DHAKA: Bangladesh Association of Banks (BAB) yesterday gave donation to the Prime Minister’s Relief and Welfare Fund. Prime Minister Sheikh…
Staff correspondent: A lawmaker, a rights activist and researchers from around the world at an international conference in Dhaka on Saturday stressed the need for the enactment of an ‘indigenous peoples’ rights act’ in Bangladesh to ensure the rights of the national minorities.
Hasanul Haque Inu, president of a faction of the Jatiya Samtajtantrik Dal, said that enactment of such a law was necessary to protect the rights of national minorities.
Referring to Section 23(A) of the constitution after the 15th amendment that has the word ‘tribal’ and the phrase ‘ethnic minorities,’ he called on the conference to recommend the government to amend the section a clear definition of ‘adivasi.’
Inu, who was addressing the two-day conference on land forest rights of the national minorities being held at the Bangabandhu International Conference Centre organised by Bangladesh Indigenous Peoples’ Forum, also expressed his concerns about the national minorities being denied their communal and ancestral land by using national laws.
Inu, also a lawmaker of the ruling Awami League-led alliance and chairman of the parliamentary standing committee on posts and telecommunications ministry, said that the Vested Property Act needs to be amended immediately.
It could, otherwise, be
used as an instrument to evict minorities from their land.
Economist Abul Barakat in his presentation said that 63 per cent of the ‘adivasis’ were absolute poor while 32 per cent of them were hardcore poor.
In case of the national minorities living in the plain land such as the Santals and the Oraons, poverty rate exceeded 67 per cent while the poverty rate has already exceeded 80 per cent in case of such minorities living in the Chittagong Hill Tracts such as the Chaks, the Bawms, the Lushais and the Pangkhoas.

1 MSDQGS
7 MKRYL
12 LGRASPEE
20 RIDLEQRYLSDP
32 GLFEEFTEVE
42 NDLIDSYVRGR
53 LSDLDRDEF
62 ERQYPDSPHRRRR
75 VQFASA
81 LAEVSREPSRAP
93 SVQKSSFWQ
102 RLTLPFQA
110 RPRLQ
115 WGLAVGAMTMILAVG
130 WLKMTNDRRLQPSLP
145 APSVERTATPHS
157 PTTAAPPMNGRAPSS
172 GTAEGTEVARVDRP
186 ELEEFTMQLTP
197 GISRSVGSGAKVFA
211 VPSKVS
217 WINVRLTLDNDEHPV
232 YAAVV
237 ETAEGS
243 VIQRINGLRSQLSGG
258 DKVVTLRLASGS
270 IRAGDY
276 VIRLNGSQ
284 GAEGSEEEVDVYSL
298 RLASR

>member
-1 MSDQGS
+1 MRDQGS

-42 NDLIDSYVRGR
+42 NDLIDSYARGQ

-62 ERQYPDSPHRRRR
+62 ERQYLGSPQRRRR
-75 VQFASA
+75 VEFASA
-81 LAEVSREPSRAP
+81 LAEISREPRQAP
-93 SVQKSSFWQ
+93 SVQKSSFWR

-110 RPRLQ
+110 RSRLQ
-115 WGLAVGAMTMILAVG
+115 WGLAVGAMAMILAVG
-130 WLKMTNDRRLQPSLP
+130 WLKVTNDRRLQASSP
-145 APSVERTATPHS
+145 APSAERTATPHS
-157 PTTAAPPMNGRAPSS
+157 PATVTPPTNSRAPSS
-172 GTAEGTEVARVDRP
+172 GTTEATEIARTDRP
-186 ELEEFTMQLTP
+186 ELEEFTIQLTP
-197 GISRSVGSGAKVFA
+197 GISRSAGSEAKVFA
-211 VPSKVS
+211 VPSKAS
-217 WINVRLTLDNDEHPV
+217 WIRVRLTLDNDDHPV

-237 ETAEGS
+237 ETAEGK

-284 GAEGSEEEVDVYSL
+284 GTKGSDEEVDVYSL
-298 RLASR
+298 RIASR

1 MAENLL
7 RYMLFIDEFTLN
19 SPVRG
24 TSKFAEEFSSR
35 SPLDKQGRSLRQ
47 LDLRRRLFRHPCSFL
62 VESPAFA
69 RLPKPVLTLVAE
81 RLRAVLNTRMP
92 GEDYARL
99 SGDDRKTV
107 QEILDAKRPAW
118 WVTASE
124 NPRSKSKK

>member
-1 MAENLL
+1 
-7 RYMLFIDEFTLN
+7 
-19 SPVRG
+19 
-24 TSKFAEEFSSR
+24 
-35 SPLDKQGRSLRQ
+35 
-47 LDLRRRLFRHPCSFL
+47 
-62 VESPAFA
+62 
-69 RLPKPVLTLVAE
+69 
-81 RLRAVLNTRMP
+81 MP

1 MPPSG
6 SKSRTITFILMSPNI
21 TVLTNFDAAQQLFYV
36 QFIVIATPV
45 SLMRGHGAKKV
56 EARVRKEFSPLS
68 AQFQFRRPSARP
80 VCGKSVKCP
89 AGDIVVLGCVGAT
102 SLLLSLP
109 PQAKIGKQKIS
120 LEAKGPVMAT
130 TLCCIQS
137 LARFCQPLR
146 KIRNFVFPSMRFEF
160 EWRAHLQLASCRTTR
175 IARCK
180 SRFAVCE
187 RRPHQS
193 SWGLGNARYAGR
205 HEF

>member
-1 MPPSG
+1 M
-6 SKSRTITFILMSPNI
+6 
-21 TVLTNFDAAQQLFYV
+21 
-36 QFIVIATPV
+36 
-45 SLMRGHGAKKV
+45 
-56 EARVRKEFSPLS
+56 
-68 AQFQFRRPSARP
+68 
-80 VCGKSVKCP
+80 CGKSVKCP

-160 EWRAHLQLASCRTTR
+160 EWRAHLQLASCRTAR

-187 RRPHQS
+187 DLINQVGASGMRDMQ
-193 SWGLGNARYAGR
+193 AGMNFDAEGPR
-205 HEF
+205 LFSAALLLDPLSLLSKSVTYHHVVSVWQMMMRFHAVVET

‘This extreme poverty is wedded inextricably to the dispossession of adivasi land,’ Barakat added.
The conference also demanded full implementation of the Chittagong Hill Tracts Accord 1997, a separate land commission for national minorities to resolve land disputes, amendment to the CHT Land Disputes Resolution Commission Act 2001 as it has more than 15 sections that are contradictory to the CHT accord and immediate removal of Khademul Islam Chowdhury as the chairman of the CHT Land Disputes Resolution Commission.
Gautam Kumar Chakma, a member of the CHT Regional Council, in the second session of the conference, said that Parbatya Chattagram Jana Sanghati Samiti would officially submit an application to the authorities concerned demanding the removal
of the land commission chair Khademul.
Different socio-political organisations have for long been accusing the Land Commission chair of making unilateral decisions.
The Chakma Circle chief, Raja Devashish Roy, read out a paper titled ‘Problems and solutions of resolving the land disputes of the indigenous peoples’ in the second session and lawyer Rizwana Hasan read out a paper titled ‘Forestry policy: the need for a paradigm shift’ in the third session.
The conference was inaugurated as part of a programme marking International Day of the World’s Indigenous Peoples where consultant Roger Plant, Meena Adhikari, managing director of Rupantaram Nepal, Father Daniel De of the United Nations, Professor Mesbah Kamal of Dhaka University, Arupjyoti Saikia of the Indian Institute of Technology, Buddhadeb Chaudhury of the University of Kolkata, and BIPF general secretary Sanjeeb Drong attended.